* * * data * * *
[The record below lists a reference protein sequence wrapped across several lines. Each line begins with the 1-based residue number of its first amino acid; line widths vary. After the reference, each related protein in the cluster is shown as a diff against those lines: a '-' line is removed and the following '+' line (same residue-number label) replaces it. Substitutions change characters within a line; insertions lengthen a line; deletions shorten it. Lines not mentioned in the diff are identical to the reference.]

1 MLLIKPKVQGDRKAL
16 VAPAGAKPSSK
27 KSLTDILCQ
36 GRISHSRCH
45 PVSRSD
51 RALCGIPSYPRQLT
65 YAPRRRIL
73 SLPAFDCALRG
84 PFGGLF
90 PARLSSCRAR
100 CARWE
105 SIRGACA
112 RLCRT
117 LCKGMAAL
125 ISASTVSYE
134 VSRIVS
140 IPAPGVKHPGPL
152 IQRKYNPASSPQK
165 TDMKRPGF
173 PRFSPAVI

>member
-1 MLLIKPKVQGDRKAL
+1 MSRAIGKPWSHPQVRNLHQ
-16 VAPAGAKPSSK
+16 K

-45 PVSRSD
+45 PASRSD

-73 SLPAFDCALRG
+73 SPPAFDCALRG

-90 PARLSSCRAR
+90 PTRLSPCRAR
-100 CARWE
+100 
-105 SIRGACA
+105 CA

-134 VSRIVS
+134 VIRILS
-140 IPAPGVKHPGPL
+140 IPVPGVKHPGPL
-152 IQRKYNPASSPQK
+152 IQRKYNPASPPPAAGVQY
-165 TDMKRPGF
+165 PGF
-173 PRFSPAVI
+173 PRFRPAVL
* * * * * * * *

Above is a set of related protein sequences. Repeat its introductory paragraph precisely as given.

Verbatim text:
[The record below lists a reference protein sequence wrapped across several lines. Each line begins with the 1-based residue number of its first amino acid; line widths vary. After the reference, each related protein in the cluster is shown as a diff against those lines: a '-' line is removed and the following '+' line (same residue-number label) replaces it. Substitutions change characters within a line; insertions lengthen a line; deletions shorten it. Lines not mentioned in the diff are identical to the reference.]